Abstract 4219: BRCA1 is a Novel Regulator of Endothelial Function and Limits Atherosclerosis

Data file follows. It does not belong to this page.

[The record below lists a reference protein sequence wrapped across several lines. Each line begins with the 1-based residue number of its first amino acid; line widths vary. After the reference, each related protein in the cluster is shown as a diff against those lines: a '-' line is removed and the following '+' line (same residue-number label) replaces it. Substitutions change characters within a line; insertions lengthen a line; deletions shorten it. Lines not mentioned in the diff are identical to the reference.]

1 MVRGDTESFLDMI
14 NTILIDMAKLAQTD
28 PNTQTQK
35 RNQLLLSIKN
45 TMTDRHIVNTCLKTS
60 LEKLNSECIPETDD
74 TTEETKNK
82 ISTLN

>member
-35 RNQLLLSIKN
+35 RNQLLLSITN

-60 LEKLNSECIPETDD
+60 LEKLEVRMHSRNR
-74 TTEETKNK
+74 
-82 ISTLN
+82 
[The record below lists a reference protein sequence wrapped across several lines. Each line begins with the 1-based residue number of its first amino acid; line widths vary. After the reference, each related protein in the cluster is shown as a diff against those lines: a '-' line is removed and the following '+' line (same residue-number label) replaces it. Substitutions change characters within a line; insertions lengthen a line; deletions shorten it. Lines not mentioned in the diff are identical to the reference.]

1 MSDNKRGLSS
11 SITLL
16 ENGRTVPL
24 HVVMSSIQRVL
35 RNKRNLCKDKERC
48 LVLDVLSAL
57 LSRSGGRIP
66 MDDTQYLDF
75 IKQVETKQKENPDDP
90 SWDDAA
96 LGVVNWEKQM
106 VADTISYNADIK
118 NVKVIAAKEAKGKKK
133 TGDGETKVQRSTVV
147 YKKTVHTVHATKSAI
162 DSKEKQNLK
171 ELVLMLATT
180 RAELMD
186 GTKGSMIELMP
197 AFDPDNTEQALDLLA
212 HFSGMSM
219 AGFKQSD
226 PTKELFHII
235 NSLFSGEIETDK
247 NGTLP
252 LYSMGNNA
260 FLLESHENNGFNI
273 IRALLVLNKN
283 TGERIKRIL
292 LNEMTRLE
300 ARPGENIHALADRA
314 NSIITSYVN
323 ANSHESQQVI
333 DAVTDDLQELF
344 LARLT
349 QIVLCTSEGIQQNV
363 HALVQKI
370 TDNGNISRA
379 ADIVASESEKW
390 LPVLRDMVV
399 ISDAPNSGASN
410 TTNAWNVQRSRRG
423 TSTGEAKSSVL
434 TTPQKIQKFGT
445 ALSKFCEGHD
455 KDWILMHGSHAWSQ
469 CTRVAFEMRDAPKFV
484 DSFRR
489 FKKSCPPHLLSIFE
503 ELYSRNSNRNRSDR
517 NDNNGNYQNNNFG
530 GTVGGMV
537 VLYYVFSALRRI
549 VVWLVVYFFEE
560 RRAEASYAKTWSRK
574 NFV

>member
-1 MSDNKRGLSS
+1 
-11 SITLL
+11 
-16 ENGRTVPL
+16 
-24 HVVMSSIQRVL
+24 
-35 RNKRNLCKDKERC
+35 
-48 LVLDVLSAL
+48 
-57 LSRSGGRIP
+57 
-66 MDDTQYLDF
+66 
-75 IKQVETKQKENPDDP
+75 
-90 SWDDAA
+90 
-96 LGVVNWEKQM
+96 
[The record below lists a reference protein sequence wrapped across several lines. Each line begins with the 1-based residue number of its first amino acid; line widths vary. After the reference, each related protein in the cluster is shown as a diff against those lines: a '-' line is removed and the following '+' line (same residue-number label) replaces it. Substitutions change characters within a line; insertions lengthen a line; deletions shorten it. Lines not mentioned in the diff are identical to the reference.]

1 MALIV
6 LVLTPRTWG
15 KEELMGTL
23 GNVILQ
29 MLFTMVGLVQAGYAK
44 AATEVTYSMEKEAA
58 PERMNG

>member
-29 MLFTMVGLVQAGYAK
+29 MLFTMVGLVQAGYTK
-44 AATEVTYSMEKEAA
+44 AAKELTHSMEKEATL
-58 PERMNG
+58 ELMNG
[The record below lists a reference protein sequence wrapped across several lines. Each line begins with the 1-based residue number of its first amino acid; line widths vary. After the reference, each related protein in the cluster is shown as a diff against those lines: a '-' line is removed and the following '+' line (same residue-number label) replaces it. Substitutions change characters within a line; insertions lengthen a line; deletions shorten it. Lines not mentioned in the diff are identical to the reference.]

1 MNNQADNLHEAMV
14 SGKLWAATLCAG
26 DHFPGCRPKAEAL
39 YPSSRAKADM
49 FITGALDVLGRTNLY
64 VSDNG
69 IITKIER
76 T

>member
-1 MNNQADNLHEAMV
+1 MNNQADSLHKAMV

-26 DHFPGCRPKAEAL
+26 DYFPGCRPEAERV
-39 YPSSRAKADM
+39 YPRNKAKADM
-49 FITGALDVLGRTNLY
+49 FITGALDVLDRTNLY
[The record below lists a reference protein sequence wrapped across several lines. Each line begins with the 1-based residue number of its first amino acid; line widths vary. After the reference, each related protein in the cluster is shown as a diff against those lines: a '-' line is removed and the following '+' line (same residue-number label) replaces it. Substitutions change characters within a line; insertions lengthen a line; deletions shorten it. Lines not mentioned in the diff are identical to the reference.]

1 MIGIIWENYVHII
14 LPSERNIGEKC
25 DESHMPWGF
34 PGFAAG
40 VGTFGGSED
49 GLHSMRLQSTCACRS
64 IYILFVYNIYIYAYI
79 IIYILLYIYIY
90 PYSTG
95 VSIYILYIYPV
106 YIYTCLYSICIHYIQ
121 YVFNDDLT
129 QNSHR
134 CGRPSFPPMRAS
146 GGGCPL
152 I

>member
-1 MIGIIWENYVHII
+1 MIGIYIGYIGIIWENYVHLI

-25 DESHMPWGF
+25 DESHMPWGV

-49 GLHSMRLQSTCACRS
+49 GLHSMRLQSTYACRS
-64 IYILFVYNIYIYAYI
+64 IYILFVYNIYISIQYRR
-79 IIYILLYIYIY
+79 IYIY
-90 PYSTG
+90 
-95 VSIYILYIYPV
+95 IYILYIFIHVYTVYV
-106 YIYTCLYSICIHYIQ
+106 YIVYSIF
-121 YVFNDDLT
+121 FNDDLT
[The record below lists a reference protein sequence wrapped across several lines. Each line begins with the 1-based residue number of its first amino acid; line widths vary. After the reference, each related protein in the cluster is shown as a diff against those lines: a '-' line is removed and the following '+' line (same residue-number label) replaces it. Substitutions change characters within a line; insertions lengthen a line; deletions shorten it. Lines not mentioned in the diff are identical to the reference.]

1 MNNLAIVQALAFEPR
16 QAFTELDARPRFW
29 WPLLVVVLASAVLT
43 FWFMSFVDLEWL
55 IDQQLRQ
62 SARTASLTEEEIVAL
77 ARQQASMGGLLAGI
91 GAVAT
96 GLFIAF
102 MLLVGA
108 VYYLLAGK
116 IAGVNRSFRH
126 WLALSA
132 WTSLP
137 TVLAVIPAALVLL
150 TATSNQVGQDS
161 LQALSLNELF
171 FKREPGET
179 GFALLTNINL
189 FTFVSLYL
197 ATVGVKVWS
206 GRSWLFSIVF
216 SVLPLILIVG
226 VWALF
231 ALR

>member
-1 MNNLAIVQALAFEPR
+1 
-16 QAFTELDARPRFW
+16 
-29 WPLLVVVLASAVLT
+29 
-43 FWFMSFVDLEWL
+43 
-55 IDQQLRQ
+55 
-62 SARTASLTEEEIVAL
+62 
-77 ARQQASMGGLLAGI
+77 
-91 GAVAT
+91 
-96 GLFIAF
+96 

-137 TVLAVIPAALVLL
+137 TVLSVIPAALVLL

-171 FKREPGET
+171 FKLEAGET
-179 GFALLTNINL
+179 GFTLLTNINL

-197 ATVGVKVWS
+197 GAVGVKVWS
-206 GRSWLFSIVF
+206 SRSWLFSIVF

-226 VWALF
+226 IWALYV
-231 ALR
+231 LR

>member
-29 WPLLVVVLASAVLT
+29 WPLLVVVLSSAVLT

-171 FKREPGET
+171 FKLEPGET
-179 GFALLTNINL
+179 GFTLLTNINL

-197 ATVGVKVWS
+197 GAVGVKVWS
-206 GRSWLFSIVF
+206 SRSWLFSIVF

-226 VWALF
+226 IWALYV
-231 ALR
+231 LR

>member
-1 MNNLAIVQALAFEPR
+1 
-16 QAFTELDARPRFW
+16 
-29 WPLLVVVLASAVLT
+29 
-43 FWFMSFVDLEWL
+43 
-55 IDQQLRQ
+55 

DNA damage represents a common mechanism through which various chronic diseases, such as cancer and atherosclerosis develop. BRCA1, a well known tumour suppressor gene, implicated in breast and ovarian cancer syndromes, exerts a multitude of effects on DNA repair, and affords resistance against cellular stress responses. We hypothesized that BRCA1 may function to limit endothelial dysfunction, a causal factor in the development of atherosclerosis. We demonstrate that overexpression of BRCA1 protects, whereas gene silencing of BRCA1 exaggerates inflammation- and doxorubicin-induced apoptosis of human umbilical vein endothelial cells (P<0.01). Key indices of endothelial cell function, such as the ability of endothelial cells to migrate, form capillary-like tubes and express surface markers of endothelial injury (ICAM-1, VCAM-1 and E-selectin) are modulated in manner consistent with an effect of BRCA1 to limit endothelial apoptosis and improve endothelial cell function (p<0.001). Furthermore, in vivo adenoviral BRCA1 treatment of mice subjected to hindlimb ischemia improves capillary density and restores recovery of blood flow. From a mechanistic perspective, BRCA1 strongly upregulated eNOS, p-eNOS, p-Akt and VEGF expression, and promoted cell growth arrest under G1/G0 phase through a p21-dependent process. We generated endothelial cell specific BRCA1 heterozygous deficient mice which were born with disrupted Mendelian distribution and exhibited increased susceptibility to apoptosis and increased embroyonic mortality. Importantly, BRCA1 treatment limited atherosclerotic lesion formation and inflammation in a well established model of atherosclerosis, the ApoE−/− mouse. Lastly, in human atherosclerosis specimens BRCA1 protein and mRNA expression were markedly attenuated in plaque compared to plaque adjacent areas. These data highlight a previously unrecognized role of BRCA1 as a gatekeeper of endothelial cell function, and a potentially novel treatment approach to limit atherosclerosis. Furthermore, these data provide the first biological clue that individuals who carry BRCA1 mutations may exhibit increased susceptibility to cardiovascular disease.